Line, the Japan-made mobile messaging app with more than 100 million registered users, has announced [Google Translate link] that apps on its games platform have crossed 100 million cumulative downloads.
Launched in July 2012, Line Game allows users to play games with their friends via the Line app. Once both parties have downloaded a specific title (Line users can prompt friends to download particular games) they both load the game and are ready to go. Currently there are 16 games available for iOS and Android devices.
As you might expect, Japan is the biggest downloader of titles, accounting for more than 45 million to date. Line-maker NHN Japan says it is also focusing on countries in East Asia that are showing strong growth, such as Thailand and Taiwan — two markets where Line boasts more than 10 million downloads.
The landmark is impressive and it builds on what we already know: Line is seeing a huge volume of downloads via the games extension. Indeed, its flagship games — matching game Line Pop and Bust-a-Move-like Line Bubble — hit a cumulative 30 million downloads in January.
The progress of Line and Line Games has seen it capture the attention of the global tech industry thanks to the revenue it is making.
A Distimo report from December highlighted Line Pop as an example of how apps can make money from a wide user base. The analytics firm estimates that the game attracted 1 million downloads in just one day and a total of 1.75 million over its first three days. The app is also believed to have brought in $1 million in revenue in the first 12 days alone.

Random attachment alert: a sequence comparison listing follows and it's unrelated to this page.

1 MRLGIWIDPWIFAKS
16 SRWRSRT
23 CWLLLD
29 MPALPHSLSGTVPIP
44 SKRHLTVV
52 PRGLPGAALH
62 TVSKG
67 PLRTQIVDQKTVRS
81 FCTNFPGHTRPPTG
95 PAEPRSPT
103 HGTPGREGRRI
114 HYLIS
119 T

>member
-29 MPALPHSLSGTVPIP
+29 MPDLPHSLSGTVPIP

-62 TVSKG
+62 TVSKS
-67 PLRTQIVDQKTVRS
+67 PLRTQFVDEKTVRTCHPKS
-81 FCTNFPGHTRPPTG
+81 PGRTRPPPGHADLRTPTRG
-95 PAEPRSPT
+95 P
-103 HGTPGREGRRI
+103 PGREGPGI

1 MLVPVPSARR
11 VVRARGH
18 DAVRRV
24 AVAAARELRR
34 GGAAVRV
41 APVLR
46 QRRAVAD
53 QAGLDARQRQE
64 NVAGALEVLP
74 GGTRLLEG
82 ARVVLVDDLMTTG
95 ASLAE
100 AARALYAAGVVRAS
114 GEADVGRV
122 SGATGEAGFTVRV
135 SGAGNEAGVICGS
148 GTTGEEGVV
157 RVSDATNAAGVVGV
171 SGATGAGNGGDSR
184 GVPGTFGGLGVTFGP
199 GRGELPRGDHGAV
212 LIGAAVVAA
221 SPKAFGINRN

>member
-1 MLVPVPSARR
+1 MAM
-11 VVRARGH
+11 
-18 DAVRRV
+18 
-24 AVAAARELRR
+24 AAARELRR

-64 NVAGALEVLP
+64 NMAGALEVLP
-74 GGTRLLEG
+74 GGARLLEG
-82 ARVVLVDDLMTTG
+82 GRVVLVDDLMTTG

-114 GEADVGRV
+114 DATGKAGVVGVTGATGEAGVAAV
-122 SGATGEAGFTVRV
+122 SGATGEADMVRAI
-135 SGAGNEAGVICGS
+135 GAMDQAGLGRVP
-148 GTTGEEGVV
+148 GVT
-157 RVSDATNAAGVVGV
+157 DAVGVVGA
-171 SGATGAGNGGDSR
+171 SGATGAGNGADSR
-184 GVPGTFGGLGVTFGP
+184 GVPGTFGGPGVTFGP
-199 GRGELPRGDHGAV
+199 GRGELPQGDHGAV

Equally, a report from App Annie last week found that Line had displaced WhatsApp to become the highest earning social networking apps in the App Store, thanks to its games and stickers services. It was the top grossing non-game app on Google Play in January.
Line isn’t just focused on Japan and Southeast Asia, it expanded into China in December 2012 — to take on WeChat and its 300 million user base — and has also launched in the US where it has the tough job of competing with Skype, iMessage, Facebook, GroupMe and others.
The company isn’t the only one offering games, but its catalogue is wider than rivals like Kakao Talk. Today’s landmark goes some way to explain why Japanese mobile games giants DeNA and GREE — two billion dollar companies in their own right — have both jumped into the mobile messaging space.
Headline image via hushenpaul.pixnet
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